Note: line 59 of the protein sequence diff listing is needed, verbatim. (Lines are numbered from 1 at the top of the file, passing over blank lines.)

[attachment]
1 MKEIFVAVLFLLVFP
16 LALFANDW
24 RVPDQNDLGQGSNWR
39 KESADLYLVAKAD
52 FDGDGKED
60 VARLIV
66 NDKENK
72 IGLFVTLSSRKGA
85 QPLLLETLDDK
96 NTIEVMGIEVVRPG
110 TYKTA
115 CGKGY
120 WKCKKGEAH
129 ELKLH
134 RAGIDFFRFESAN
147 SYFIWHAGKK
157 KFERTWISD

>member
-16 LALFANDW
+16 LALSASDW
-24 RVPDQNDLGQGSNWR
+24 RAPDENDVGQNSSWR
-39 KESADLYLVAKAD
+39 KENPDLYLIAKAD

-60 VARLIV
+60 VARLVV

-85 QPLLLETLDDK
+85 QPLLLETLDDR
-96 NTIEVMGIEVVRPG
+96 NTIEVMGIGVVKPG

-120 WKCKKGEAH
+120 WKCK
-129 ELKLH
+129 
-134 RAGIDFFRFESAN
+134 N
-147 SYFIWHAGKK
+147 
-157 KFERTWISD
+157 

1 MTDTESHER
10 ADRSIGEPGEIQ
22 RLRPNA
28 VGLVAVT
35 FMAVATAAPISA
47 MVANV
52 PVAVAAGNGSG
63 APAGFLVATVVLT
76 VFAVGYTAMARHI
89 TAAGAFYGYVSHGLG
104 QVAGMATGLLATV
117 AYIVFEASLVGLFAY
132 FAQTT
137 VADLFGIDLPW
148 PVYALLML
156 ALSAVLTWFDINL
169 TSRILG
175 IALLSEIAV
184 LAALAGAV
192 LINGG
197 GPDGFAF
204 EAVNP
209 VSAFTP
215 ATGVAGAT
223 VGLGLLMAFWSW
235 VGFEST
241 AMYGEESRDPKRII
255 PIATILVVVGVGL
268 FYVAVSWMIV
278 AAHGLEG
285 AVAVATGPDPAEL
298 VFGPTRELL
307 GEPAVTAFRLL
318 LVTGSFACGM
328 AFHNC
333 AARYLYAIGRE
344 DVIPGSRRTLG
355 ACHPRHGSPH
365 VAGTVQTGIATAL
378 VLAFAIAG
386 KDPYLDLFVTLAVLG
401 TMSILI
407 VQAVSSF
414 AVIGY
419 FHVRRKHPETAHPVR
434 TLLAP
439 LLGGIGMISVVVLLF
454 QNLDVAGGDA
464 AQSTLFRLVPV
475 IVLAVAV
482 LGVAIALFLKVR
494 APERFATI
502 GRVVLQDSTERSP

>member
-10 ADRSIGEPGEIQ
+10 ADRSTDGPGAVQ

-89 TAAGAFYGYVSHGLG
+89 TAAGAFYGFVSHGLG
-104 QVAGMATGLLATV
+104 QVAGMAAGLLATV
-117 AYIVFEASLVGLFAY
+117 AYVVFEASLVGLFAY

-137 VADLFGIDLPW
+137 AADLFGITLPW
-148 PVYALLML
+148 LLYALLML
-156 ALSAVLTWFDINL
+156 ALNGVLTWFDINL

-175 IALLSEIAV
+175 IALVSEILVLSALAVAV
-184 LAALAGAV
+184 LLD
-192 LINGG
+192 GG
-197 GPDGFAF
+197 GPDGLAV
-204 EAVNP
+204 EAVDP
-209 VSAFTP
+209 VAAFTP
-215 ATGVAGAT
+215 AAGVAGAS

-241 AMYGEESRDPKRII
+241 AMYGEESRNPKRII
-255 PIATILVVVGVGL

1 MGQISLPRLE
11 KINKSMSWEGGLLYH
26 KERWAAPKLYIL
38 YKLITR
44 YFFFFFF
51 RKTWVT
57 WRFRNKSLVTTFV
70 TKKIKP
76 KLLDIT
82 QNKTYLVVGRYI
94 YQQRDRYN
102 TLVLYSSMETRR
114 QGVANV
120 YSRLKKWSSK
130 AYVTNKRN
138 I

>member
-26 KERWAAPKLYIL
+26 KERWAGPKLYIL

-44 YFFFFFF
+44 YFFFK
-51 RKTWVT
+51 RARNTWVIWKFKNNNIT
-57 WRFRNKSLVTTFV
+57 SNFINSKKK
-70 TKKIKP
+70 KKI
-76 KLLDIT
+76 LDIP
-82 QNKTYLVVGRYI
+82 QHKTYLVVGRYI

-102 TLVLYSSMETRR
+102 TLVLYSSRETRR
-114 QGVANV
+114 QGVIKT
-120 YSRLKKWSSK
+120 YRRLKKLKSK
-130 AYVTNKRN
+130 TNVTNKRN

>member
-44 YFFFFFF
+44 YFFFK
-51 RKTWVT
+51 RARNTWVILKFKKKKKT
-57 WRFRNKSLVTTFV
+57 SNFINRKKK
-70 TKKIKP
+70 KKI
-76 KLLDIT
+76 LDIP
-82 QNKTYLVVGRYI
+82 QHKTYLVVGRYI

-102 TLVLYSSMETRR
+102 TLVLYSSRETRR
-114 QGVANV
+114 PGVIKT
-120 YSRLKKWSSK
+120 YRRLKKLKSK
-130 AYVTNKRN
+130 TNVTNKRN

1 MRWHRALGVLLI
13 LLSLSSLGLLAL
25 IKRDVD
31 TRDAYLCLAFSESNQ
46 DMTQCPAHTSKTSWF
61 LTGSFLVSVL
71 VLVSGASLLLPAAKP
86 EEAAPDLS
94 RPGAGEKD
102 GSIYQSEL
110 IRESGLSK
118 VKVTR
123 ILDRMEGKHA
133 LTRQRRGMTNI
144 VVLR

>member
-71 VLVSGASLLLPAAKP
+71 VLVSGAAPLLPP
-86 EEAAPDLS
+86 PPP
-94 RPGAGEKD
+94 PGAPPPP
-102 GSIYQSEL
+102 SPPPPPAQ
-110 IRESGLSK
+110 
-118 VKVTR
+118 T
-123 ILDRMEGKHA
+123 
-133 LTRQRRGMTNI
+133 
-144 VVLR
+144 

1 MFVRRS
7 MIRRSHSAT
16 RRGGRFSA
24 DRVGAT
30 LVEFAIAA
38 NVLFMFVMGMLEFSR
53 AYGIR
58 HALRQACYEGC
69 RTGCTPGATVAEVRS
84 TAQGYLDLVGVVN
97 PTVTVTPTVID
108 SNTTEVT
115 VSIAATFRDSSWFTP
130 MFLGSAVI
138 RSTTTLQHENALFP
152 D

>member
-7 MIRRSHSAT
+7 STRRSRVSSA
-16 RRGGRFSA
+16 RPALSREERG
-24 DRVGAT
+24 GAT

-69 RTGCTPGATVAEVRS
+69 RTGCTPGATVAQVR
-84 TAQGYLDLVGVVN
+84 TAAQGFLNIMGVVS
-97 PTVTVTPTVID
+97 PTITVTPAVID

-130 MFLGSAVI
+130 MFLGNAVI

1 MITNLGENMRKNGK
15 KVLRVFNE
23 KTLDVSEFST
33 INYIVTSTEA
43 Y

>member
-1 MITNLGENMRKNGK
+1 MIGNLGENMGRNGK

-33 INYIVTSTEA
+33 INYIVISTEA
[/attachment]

184 LAALAGAV